The precise cause of the immune reaction that leads to coeliac disease has been discovered.

CLICK & SEE

Foods like cake are off-limit to coeliacs

Three key substances in the gluten found in wheat, rye and barley trigger the digestive condition, UK and Australian researchers say.

This gives a potential new target for developing treatments and even a vaccine, they believe.

Coeliac disease is caused by an intolerance to gluten found in foods like bread, pasta and biscuits.

It is thought to affect around 1 in every 100 people in the UK, particularly women.

The link between gluten and coeliac disease was first established 60 years ago but scientists have struggled to pinpoint the precise component in gluten that triggers it.

The research, published in the journal, Science Translational Medicine, studied 200 patients with coeliac disease attending clinics in Oxford and Melbourne.

The volunteers were asked to eat bread, rye muffins or boiled barley. Six days later they had blood samples taken to measure their immune response to thousands of different gluten fragments, or peptides.

The tests identified 90 peptides that caused some level of immune reaction, but three were found to be particularly toxic.

Professor Bob Anderson, head of the Walter and Eliza Hall Institute of Medical Research in Melbourne, Australia, said: “These three components account for the majority of the immune response to gluten that is observed in people with coeliac disease.”

Coeliac disease can be managed with a gluten-free diet but this is often a challenge for patients. Nearly half still have damage to their intestines five years after starting a gluten-free diet.

Professor Anderson said one potential new therapy is already being developed, using immunotherapy to expose people with coeliac disease to tiny amounts of the three toxic peptides.

Early results of the trial are expected in the next few months.

Sarah Sleet, Chief Executive of the charity Coeliac UK, said the new finding could potentially help lead to a vaccine against coeliac disease but far more research was needed.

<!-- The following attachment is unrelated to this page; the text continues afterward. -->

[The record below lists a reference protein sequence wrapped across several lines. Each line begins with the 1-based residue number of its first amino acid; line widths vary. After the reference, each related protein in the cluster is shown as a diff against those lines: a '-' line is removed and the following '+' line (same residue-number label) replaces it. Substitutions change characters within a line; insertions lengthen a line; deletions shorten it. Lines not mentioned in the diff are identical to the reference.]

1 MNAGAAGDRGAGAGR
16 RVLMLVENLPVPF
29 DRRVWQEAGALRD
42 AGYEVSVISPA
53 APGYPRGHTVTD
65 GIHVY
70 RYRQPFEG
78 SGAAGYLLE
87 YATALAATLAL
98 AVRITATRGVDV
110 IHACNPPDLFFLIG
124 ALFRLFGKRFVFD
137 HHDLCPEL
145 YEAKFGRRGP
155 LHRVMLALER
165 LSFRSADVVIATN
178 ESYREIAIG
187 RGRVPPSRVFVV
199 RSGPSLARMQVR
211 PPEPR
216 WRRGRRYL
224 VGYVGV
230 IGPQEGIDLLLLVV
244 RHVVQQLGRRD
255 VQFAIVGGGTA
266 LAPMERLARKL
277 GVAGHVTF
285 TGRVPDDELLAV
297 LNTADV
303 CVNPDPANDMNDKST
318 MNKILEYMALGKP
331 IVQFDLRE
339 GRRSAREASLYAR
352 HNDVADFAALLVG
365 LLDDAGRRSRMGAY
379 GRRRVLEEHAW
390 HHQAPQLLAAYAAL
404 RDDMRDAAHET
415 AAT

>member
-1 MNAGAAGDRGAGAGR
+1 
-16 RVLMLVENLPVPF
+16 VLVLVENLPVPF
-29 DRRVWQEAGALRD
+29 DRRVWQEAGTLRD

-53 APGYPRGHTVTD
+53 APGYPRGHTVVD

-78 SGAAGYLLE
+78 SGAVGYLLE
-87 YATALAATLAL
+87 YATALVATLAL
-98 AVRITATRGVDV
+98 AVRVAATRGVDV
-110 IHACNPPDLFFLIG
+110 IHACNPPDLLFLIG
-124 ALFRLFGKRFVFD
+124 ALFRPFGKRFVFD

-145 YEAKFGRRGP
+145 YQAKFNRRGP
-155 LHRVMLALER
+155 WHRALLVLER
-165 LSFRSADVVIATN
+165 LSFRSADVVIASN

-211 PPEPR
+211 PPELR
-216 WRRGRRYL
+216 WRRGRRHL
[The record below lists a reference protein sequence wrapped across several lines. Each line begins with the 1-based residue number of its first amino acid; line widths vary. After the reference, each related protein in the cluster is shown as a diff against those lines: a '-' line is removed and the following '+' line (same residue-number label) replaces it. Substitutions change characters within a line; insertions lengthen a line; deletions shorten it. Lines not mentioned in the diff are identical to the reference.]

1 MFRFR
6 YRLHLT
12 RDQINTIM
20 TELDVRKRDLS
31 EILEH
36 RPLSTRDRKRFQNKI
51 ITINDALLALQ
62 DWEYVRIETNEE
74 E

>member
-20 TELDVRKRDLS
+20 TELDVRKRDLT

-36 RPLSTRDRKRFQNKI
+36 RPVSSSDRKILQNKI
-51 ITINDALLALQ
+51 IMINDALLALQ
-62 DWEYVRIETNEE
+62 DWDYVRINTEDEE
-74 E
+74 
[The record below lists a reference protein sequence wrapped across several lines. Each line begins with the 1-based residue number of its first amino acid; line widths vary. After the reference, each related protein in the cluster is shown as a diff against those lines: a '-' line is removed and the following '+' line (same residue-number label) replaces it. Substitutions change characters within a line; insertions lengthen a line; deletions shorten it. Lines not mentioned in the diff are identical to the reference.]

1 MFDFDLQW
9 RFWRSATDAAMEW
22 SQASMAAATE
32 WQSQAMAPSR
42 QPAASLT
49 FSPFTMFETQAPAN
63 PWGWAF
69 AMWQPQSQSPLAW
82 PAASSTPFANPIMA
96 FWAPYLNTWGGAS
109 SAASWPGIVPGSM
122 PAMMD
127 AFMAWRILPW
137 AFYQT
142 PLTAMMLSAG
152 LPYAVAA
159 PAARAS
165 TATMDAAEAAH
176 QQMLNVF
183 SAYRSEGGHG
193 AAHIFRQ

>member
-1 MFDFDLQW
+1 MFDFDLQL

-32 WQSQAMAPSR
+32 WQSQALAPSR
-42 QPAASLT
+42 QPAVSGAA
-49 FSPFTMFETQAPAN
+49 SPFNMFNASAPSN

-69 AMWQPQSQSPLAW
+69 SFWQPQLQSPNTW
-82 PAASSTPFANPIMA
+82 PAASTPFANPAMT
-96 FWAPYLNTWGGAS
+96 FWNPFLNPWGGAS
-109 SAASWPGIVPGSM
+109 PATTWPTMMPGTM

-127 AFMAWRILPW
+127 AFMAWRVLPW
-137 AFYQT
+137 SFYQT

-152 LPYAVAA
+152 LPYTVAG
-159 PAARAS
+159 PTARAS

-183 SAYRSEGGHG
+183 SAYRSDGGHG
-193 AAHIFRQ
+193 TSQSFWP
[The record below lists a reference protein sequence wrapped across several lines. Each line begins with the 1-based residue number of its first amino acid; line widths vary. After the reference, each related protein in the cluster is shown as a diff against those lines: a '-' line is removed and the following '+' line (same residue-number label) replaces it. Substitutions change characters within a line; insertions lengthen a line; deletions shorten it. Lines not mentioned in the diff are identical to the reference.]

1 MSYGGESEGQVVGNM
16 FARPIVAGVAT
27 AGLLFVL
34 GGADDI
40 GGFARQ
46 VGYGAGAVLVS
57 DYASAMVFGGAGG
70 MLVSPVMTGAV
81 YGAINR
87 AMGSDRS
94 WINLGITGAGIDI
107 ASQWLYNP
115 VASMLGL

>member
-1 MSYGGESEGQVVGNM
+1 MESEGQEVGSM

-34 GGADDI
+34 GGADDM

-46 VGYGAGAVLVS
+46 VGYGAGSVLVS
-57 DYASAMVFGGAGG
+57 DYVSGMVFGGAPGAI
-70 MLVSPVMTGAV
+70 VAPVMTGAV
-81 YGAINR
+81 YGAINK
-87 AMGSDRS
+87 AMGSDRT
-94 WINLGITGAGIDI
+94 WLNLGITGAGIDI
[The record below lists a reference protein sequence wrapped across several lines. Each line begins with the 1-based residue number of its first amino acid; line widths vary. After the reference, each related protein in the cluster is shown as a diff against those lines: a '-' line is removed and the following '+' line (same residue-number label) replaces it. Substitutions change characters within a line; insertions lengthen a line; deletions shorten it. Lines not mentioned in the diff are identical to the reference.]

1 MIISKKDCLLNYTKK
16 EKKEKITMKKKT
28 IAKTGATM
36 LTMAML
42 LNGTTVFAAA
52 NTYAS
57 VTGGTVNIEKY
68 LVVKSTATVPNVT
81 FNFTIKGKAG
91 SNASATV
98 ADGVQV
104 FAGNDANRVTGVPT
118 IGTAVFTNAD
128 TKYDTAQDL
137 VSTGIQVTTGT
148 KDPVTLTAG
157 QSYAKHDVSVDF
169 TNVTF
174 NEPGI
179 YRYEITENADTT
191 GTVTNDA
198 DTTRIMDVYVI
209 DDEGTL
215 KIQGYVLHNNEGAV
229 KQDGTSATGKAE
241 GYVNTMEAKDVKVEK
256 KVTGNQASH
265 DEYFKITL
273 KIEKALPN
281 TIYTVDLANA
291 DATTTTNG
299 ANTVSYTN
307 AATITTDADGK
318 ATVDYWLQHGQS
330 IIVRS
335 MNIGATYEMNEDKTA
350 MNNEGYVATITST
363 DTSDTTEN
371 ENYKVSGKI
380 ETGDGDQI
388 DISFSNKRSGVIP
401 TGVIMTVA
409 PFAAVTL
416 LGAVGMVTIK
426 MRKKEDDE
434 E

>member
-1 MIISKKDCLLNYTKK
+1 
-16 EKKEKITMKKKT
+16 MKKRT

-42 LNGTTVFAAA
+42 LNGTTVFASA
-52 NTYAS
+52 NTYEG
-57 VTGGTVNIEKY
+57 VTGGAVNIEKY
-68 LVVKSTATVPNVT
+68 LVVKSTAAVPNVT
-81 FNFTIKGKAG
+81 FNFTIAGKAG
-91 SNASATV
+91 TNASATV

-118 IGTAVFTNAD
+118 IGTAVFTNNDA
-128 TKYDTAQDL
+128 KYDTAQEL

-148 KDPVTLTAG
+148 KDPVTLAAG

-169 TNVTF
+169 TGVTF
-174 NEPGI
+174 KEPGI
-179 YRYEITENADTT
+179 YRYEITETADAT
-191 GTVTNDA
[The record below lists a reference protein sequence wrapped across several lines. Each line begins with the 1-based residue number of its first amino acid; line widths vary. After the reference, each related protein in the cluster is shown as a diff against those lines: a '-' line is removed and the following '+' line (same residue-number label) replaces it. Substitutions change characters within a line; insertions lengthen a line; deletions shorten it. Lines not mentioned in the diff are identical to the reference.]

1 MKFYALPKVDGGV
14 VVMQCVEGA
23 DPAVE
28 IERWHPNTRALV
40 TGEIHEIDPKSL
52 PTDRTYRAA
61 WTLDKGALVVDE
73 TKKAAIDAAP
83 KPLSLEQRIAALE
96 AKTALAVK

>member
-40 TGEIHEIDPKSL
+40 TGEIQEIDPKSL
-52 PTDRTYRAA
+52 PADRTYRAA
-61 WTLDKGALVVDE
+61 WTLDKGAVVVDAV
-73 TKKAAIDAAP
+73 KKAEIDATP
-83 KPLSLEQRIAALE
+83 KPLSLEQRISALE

She said: “It’s an important piece of the jigsaw but a lot of further work remains so nobody should be expecting a practical solution in their surgery within the next 10 years.”

The symptoms of coeliac disease vary from person to person and can range from very mild to severe.

Possible symptoms include diarrhoea, nausea and vomiting, recurrent stomach pain, tiredness, headaches, weight loss and mouth ulcers.

Some symptoms may be mistaken as irritable bowel syndrome or wheat intolerance.

COELIAC DISEASE
*Continue reading the main story Coeliac disease is an autoimmune disease
*Gluten found in wheat, barley and rye triggers an immune reaction in people with coeliac disease
*This damages the lining of the small intestine
*Other parts of the body may be affected
Source: Coeliac UK

You may click to see:-

Coeliac bone loss link uncovered

Hotel Babylon star on coeliac disease

Enhanced by Zemanta

Algae May Harbour SARS Cure

A protein from algae might help in treating Severe Acute Respiratory Syndrome (SARS) infections, suggests a new study.

click & see the pictures
Researchers from University of Iowa have found that mice treated with the protein, Griffithsin (GRFT), had a 100 percent survival rate after exposure to the SARS coronavirus (SARS-CoV), as compared to a 30 percent survival for untreated mice.

GRFT is believed to exert its anti-viral effects by altering the shape of the sugar molecules that line the virus‘ envelope, allowing it to attach to and invade human cells, where it takes over the cells’ reproductive machinery to replicate itself.

Without that crucial ability, the virus is unable to cause disease.

“While preliminary, these results are very exciting and indicate a possible therapeutic approach to future SARS or other coronaviral outbreaks,” said Christine Wohlford-Lenane, senior research assistant at the department of pediatrics University of Iowa and the lead author of the study.

GRFT not only stop the virus from replicating, but also prevented secondary outcomes, such as weight loss, that are associated with infection.

“We are planning future studies to investigate prophylaxis, versus treatment interventions with GRFT, in the SARS mouse model in collaboration with Barry O’Keefe at the National Cancer Institute,” she said.

“In addition, we want to learn whether mice protected from SARS by GRFT develop protective immunity against future infection,” she added.

The research was presented at the American Thoracic Society‘s 105th International Conference in San Diego.

Source: The Times Of India